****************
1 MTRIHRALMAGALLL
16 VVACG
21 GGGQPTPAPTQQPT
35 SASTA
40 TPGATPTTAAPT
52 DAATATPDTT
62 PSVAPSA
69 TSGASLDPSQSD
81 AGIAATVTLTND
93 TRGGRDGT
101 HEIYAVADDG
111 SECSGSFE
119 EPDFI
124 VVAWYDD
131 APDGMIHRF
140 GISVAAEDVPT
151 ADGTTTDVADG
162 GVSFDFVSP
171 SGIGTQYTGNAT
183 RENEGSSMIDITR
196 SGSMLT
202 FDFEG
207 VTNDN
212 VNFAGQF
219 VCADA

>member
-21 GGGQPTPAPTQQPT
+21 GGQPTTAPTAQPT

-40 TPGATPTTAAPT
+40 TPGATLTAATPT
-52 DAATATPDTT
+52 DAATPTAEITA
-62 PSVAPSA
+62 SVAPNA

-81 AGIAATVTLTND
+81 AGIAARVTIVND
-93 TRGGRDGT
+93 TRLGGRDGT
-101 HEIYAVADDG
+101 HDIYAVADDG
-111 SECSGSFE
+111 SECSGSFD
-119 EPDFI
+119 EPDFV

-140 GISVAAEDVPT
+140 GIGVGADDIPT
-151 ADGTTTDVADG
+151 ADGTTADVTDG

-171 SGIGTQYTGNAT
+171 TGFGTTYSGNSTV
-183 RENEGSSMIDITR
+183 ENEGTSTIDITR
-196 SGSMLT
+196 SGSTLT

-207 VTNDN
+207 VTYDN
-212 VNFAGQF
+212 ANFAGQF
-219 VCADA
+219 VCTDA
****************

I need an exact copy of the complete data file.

1 MTRIHRALMAGALLL
16 VVACG
21 GGGQPTPAPTQQPT
35 SASTA
40 TPGATPTTAAPT
52 DAATATPDTT
62 PSVAPSA
69 TSGASLDPSQSD
81 AGIAATVTLTND
93 TRGGRDGT
101 HEIYAVADDG
111 SECSGSFE
119 EPDFI
124 VVAWYDD
131 APDGMIHRF
140 GISVAAEDVPT
151 ADGTTTDVADG
162 GVSFDFVSP
171 SGIGTQYTGNAT
183 RENEGSSMIDITR
196 SGSMLT
202 FDFEG
207 VTNDN
212 VNFAGQF
219 VCADA

>member
-21 GGGQPTPAPTQQPT
+21 GGQPTTAPTAQPT

-40 TPGATPTTAAPT
+40 TPGATLTAATPT
-52 DAATATPDTT
+52 DAATPTAEITA
-62 PSVAPSA
+62 SVAPNA

-81 AGIAATVTLTND
+81 AGIAARVTIVND
-93 TRGGRDGT
+93 TRLGGRDGT
-101 HEIYAVADDG
+101 HDIYAVADDG
-111 SECSGSFE
+111 SECSGSFD
-119 EPDFI
+119 EPDFV

-140 GISVAAEDVPT
+140 GIGVGADDIPT
-151 ADGTTTDVADG
+151 ADGTTADVTDG

-171 SGIGTQYTGNAT
+171 TGFGTTYSGNSTV
-183 RENEGSSMIDITR
+183 ENEGTSTIDITR
-196 SGSMLT
+196 SGSTLT

-207 VTNDN
+207 VTYDN
-212 VNFAGQF
+212 ANFAGQF
-219 VCADA
+219 VCTDA